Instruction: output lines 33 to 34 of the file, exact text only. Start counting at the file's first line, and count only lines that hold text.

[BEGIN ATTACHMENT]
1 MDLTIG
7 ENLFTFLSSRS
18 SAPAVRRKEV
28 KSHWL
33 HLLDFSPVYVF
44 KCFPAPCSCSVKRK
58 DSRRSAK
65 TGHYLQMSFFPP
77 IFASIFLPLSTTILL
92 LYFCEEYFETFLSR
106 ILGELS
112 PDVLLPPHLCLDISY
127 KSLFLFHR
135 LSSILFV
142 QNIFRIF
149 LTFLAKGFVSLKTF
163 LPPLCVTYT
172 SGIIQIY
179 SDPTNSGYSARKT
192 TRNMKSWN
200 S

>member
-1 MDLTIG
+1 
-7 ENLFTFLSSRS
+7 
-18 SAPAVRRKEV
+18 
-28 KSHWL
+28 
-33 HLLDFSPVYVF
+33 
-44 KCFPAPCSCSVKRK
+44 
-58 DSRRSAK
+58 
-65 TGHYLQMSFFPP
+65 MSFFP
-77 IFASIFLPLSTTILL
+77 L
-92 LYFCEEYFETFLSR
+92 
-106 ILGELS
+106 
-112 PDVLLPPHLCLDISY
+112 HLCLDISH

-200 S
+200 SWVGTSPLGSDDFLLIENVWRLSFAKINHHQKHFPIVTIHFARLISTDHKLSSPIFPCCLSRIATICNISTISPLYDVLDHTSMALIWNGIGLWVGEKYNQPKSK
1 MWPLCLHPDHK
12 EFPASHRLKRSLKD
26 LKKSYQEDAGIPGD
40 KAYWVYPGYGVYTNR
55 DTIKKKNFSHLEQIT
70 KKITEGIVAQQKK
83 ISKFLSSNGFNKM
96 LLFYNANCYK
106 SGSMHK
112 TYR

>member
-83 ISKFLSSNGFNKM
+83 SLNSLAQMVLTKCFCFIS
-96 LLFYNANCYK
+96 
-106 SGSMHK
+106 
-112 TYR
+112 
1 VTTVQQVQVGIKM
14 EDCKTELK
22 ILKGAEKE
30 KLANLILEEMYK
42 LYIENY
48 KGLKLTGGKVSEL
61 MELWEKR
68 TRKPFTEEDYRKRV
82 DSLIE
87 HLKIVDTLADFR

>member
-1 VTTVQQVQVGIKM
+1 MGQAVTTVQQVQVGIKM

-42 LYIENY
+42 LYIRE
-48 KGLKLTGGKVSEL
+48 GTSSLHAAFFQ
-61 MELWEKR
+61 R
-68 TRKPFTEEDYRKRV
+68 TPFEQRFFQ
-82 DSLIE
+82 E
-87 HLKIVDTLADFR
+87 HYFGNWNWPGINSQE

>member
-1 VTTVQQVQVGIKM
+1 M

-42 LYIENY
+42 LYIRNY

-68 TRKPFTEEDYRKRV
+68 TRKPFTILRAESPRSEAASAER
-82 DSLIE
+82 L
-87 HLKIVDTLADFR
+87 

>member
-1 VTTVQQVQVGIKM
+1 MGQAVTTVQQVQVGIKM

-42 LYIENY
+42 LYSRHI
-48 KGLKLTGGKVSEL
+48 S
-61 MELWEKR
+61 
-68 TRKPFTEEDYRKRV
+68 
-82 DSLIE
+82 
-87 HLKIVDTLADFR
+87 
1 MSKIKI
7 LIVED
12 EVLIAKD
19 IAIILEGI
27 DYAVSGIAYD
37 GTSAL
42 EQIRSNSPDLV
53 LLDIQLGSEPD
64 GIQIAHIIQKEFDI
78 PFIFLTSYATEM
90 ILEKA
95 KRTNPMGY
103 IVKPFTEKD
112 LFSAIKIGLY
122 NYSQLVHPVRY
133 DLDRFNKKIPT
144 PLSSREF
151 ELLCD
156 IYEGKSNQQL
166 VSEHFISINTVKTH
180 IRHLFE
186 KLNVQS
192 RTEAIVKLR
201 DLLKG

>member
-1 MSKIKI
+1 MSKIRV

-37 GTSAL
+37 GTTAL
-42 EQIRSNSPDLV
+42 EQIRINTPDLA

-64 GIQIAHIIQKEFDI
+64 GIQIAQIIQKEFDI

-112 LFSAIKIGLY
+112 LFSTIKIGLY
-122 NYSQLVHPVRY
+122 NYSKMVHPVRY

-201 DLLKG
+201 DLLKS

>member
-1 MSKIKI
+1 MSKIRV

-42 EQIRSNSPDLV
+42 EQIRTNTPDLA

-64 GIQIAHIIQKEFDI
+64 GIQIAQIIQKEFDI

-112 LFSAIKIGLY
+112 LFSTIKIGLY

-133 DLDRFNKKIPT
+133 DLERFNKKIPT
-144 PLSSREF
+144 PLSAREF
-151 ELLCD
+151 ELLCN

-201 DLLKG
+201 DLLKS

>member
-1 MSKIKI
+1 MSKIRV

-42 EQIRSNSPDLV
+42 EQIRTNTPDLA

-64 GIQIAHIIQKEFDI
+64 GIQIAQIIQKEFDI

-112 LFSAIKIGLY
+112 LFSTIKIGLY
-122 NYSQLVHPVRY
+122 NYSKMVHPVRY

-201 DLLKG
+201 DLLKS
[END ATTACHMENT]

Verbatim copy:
-44 KCFPAPCSCSVKRK
+44 